Conniving Kentucky Man Convinces New Girlfriend To Help Him Cover Up 2 "Brutal" Murders
Dale Moneypenny's crime spree started with a fire and ended with two murders and a nationwide manhunt.
A dangerous and destructive whirlwind romance ended in the brutal murders of two men. What started as a house fire led to Louisville, Kentucky detectives and prosecutors putting Jennifer Smith and Dale Moneypenny behind bars for the deaths of Charles “Eddie” Poynter and Blaine Thacker, as seen in the newest episode of Snapped: Killer Couples, airing on Sundays at 6/5c on Oxygen.
“It shows no remorse, no feelings,” Det. Jeff Wheeler, Ret. Louisville Metro Police, said on Snapped: Killer Couples. “People who are that cold and uncaring just unnerve you. They had no reason to die like that. Just ‘cause of Dale and Jennifer. Dale was the catalyst for the whole thing.”
A house fire sparks murder investigation in Kentucky
It took nearly 45 minutes for firefighters to extinguish a fire at a home on Harlan Avenue in Louisville on March 24, 2006. Crews were shocked to find a charred body in a bedroom of the home — with a knife handle embedded in the face of the victim.
“I had never seen a case like this in my career,” said Det. Leigh Maroni, Ret. Louisville Metro Police, on Snapped: Killer Couples. “It was a very brutal attack, very violent, very emotionally charged attack. Crimes of passion tend to be in an overkill manner.”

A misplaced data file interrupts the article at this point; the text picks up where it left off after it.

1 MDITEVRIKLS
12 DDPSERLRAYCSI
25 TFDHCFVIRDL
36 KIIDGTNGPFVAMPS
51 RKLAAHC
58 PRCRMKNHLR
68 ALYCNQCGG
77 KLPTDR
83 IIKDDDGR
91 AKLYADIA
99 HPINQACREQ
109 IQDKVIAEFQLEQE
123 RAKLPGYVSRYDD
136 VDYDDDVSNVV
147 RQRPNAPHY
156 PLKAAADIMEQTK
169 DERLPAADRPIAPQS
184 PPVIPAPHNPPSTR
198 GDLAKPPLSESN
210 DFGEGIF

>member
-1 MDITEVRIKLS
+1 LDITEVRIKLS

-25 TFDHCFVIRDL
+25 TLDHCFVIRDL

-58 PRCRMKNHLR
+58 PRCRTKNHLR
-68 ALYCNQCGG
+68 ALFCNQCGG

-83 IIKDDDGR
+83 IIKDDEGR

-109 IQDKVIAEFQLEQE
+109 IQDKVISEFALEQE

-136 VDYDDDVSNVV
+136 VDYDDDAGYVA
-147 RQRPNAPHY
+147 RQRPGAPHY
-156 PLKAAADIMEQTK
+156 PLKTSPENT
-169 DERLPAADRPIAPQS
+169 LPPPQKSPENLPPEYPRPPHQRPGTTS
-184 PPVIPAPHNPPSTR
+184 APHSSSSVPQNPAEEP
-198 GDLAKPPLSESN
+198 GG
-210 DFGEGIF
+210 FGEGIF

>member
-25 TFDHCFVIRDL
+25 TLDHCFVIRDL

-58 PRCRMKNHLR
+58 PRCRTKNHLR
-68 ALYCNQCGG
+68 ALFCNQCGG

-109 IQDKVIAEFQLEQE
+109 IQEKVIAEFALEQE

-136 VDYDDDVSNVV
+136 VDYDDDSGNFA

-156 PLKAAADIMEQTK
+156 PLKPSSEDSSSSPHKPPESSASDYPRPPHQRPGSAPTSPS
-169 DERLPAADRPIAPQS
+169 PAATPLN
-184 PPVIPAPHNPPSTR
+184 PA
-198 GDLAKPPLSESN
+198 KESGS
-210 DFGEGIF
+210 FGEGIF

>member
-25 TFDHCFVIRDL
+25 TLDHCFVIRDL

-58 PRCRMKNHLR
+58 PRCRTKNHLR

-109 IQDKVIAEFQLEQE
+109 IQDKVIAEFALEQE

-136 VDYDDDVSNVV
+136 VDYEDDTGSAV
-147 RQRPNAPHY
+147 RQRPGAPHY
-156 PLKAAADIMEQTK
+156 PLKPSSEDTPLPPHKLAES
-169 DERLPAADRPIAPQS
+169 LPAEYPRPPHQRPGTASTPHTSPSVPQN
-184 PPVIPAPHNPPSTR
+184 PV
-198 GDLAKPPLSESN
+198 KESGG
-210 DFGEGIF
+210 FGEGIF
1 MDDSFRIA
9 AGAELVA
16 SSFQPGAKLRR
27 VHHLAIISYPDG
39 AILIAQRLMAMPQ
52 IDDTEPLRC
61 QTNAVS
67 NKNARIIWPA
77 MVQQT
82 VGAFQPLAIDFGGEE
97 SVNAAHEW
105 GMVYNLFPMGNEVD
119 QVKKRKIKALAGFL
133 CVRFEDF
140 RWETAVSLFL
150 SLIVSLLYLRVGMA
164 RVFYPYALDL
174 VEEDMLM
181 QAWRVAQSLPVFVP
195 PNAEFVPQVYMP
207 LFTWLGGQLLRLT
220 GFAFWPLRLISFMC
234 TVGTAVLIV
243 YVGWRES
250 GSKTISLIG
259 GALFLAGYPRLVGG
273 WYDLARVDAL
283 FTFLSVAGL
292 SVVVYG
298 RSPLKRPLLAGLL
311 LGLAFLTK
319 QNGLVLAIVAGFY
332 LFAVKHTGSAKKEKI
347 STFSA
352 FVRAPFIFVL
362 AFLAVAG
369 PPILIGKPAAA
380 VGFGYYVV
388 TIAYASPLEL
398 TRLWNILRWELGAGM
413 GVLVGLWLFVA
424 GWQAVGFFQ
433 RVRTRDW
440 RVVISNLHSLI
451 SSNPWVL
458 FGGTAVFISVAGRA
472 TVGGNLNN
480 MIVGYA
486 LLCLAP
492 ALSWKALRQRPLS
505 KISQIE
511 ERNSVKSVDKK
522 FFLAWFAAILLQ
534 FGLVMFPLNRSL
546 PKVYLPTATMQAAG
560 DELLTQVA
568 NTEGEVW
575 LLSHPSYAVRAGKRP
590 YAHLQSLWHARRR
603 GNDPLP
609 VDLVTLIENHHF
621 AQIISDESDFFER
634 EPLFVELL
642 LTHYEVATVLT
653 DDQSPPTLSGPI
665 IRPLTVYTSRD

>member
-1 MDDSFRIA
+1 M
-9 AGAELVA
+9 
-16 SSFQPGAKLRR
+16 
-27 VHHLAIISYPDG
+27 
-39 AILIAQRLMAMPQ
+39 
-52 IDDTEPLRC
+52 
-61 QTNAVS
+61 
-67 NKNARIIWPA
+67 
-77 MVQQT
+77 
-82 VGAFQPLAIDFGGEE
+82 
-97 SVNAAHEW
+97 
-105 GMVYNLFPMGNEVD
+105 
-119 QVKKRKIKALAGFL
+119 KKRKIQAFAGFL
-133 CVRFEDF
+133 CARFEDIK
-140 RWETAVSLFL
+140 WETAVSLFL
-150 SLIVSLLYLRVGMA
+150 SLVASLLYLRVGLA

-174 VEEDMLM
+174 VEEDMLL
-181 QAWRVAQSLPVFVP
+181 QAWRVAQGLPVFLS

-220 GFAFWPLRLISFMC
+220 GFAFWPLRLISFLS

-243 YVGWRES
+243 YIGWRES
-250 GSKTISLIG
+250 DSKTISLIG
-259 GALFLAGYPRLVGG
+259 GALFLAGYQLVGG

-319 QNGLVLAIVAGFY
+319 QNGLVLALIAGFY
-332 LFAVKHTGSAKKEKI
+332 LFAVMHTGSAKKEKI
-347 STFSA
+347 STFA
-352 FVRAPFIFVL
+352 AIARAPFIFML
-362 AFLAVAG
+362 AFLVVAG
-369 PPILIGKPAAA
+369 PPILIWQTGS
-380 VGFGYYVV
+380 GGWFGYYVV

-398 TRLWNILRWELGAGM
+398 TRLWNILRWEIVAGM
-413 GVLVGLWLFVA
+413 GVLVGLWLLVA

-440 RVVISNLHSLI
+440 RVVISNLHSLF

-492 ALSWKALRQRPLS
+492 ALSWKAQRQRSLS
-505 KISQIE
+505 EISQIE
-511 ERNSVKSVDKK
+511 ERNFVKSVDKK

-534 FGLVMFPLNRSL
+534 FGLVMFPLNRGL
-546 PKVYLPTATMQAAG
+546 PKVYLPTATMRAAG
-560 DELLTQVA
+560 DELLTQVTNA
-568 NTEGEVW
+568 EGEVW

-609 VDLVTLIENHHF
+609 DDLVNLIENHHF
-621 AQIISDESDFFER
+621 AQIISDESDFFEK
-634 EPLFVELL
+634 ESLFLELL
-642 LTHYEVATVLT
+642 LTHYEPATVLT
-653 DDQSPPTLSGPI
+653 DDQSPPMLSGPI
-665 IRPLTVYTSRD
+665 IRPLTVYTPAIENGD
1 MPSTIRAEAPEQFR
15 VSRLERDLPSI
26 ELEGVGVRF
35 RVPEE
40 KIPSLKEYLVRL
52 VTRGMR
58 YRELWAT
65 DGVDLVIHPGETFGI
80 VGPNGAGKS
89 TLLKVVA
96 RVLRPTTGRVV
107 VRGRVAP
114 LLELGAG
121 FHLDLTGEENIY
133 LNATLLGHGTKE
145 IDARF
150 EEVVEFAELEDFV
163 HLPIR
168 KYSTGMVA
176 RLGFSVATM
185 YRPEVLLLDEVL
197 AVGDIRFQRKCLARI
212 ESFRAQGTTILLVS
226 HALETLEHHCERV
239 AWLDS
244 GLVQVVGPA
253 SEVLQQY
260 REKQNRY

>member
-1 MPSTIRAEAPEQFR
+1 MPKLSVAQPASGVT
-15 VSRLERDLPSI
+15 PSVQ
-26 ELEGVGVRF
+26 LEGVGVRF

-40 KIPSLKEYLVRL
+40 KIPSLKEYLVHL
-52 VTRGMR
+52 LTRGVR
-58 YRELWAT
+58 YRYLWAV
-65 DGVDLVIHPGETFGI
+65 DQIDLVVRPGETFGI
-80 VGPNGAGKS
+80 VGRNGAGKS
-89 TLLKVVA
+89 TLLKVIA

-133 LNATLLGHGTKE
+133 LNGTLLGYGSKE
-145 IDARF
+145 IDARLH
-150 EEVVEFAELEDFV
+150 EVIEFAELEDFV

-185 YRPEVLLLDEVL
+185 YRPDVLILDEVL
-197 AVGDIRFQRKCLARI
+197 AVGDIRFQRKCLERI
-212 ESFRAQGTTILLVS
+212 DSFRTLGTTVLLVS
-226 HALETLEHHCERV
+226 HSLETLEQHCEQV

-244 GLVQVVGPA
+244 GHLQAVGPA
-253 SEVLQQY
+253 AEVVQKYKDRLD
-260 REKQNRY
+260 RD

There was nothing to identify the victim. The only key piece of evidence: a notebook found in the ashes with the name “Jennifer Smith” in it.
As police and firefighters were investigating, a man named Daryl Benzel arrived and shared that he owned the home that’d burned. His tenant, 43-year-old Eddie Poynter, lived inside. It was eventually confirmed Poynter was the victim, and an autopsy showed Poynter died of multiple stab wounds to the face and torso.
As detectives talked to Poynter’s friends and family, they learned his best friend was named Blaine Thacker, and at one point the two had lived together.
“Eddie and Blaine were seen together all the time,” said Connie Leonard, a reporter with WAVE 3 News in Louisville, on Snapped: Killer Couples. “We heard that they had a relationship at one point possibly. But they were just friends more recently.”
When police tried to find Thacker to speak to him about his friend, they learned he was missing. But before they could track him down, a new tip opened up the investigation.
A witness tip changes Eddie Poynter murder investigation